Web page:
Sacramento is home of the Kings, so we’re accustomed to cellar-dwelling. Still, this is the reddest of red flags. And there remain endless rungs to climb until Sacramento can even nip at the construction booms in cities such as Denver, Austin and Seattle (see chart on page 19).

So goes Sacramento’s unique misfortune: It’s a high-demand market, yet construction of new housing units remains pitiful.

The mayor says he’s on this, that there are thousands of new units in the pipeline. But developers still lament City Hall’s inflated fees and copious red tape. “We’ve got to figure out how to provide incentives for developers to build housing, to build rental housing,” said Jim Lofgren with the Rental Housing Association, a local group that represents property owners.

“The scarcity is what’s driving the prices up.”

But don’t underestimate the demand.

Harvard University’s Joint Center for Housing Studies released a report on December 9 that looks at demand for rental housing in the United States. “The decade-long surge in rental demand is unprecedented,” the study begins. So there’s that.

It also reports that, since 2005, the total number of families and individuals in rental housing jumped 25 percent, up to 43 million. A larger percentage of Americans rent now than during any period since the 1960s.

Harvard’s forecast in the 44-page report is grim: “[T]hese trends have led to record numbers of renters paying excessive amounts of income for housing, with little prospect for meaningful improvement.”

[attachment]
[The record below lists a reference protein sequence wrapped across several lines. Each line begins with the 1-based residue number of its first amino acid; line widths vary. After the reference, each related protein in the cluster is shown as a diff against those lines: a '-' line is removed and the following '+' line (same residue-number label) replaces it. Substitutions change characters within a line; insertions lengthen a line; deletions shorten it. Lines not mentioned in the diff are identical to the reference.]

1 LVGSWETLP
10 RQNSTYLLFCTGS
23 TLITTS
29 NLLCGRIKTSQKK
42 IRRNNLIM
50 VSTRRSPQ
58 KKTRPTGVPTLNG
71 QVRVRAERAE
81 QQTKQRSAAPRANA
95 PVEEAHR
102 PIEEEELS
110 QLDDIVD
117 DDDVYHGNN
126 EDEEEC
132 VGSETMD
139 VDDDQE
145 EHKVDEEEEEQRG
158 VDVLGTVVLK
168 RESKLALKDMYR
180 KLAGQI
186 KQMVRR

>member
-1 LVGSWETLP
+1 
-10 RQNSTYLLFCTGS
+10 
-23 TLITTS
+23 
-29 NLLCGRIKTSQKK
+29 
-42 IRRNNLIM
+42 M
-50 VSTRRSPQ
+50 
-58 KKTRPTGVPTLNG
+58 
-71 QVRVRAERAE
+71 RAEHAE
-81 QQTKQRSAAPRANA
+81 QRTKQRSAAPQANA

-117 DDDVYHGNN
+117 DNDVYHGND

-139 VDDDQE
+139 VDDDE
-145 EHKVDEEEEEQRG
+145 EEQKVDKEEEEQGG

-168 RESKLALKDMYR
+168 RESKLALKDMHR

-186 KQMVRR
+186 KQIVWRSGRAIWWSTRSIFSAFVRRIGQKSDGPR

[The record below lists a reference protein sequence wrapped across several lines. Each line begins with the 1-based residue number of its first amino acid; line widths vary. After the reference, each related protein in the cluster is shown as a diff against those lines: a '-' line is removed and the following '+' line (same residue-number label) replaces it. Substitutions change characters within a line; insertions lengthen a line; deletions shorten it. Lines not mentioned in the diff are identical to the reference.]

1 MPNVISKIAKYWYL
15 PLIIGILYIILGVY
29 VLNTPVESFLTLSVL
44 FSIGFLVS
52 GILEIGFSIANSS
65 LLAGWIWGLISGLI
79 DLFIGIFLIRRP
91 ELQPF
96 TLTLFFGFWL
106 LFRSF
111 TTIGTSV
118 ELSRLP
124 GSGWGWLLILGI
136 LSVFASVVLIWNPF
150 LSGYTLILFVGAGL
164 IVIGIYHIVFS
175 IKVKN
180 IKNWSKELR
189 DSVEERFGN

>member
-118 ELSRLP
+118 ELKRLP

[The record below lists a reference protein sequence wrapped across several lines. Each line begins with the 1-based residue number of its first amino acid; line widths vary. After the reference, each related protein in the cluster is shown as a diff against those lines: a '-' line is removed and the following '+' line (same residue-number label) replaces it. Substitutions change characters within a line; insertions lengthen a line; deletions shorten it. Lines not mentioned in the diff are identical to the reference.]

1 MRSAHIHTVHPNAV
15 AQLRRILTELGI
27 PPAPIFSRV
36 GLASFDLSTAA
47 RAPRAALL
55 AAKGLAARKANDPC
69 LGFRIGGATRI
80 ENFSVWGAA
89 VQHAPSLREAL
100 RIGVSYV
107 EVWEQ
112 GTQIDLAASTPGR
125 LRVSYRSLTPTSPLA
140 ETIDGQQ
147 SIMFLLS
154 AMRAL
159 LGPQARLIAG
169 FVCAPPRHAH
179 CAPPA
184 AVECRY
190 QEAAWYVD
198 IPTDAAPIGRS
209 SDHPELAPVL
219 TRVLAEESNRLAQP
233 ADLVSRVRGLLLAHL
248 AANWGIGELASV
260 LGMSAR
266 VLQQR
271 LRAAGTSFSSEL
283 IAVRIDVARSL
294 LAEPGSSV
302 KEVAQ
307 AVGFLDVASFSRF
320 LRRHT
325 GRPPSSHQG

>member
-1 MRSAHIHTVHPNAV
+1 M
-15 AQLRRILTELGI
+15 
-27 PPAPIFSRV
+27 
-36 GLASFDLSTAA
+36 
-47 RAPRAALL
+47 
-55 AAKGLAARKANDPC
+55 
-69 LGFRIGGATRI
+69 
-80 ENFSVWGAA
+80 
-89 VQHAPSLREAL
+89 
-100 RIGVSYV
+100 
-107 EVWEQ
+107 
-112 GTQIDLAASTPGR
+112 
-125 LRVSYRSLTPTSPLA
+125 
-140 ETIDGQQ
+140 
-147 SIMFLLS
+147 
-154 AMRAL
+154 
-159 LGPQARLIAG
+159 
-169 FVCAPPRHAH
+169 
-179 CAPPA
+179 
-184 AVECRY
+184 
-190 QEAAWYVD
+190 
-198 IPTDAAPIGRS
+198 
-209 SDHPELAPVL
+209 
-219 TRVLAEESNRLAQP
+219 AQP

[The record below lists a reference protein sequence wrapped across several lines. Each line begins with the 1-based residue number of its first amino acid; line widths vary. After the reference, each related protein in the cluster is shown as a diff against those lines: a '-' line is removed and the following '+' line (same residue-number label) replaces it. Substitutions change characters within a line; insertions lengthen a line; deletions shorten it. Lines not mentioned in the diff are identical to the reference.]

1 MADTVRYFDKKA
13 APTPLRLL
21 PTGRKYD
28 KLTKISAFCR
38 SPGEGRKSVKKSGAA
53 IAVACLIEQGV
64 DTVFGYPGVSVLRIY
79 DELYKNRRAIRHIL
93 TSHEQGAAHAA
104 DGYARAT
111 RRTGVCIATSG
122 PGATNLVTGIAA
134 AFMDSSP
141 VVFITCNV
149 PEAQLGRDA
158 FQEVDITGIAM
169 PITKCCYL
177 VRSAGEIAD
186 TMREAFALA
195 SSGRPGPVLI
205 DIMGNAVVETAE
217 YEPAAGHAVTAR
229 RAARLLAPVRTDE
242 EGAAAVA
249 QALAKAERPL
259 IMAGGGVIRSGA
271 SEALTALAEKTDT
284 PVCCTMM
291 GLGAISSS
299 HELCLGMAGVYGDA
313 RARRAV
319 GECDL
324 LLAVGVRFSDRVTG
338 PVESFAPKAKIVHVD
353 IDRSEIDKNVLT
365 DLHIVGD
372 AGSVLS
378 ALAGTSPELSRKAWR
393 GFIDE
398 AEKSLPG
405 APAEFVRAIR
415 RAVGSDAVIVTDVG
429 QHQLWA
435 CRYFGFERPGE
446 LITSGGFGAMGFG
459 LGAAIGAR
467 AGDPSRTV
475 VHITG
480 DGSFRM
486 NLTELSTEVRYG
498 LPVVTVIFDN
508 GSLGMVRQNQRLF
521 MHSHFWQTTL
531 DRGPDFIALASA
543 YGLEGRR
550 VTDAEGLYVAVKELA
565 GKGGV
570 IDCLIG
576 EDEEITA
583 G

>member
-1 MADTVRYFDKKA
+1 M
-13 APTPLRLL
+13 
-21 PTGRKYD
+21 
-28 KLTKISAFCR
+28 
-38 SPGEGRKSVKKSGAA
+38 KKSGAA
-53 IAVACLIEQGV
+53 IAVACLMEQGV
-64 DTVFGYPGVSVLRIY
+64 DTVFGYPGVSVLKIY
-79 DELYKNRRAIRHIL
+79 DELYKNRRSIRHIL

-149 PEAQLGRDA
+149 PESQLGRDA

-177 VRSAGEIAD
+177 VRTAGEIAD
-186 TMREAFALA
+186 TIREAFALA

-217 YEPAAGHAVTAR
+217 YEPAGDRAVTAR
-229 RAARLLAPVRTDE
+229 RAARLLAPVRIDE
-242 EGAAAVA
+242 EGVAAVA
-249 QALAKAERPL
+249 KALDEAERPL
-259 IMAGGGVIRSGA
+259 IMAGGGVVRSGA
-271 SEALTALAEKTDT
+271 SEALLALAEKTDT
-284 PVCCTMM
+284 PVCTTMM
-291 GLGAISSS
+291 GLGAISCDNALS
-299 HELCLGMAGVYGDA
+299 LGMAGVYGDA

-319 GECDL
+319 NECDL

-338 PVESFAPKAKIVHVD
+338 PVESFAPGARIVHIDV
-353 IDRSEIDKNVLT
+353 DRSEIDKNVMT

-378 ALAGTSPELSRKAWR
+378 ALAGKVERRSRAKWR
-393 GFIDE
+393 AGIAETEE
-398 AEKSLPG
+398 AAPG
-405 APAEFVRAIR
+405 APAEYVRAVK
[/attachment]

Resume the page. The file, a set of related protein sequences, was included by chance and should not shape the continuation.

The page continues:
Unsettling and frightening

When Barone Galasso & Associates raised Kristina’s rent this past September, she banded together with her loftmates and visited the property manager. They asked him to relay a message to the owners: Please do not increase the rent in one big bump. Do half now, and half in six months, instead. Please.

Barone Galasso & Associates rejected the appeal. In fact, BG&A raised the rent even more.

On December 1, the landlord informed residents that it would be adding another $75 a month to their rent in the form of charging for parking spaces. Kristina says that these outdoor spots—no garage, not even a carport—had been free for the previous 15 years. When residents complained, BG&A told allegedly told them that “other loft spaces around you charge $150 a month for parking,” she said.

Her new monthly rent was now $1,510, if she wanted a parking space, up 20 percent in just half a year. That’s an extra $3,120 annually in payments.

The property manager at Pensione K did not return multiple phone calls to discuss Kristina’s claims. BG&A’s CEO did not return SN&R’s phone calls, and emails sent to and bounced back.

Kristina loves her art loft. She says her landlords never performed any significant tenant improvements, not even new paint, but she made significant improvements to it herself—new fixtures and lighting and more—over the years. “So, I paid [for] it, because—oddly enough, as most of my family and friends from the Bay Area will tell me—you don’t know how good you have it [with Sacramento rents],” she said. That’s true: The median rent for an S.F. apartment is a skull-numbing $3,880 a month.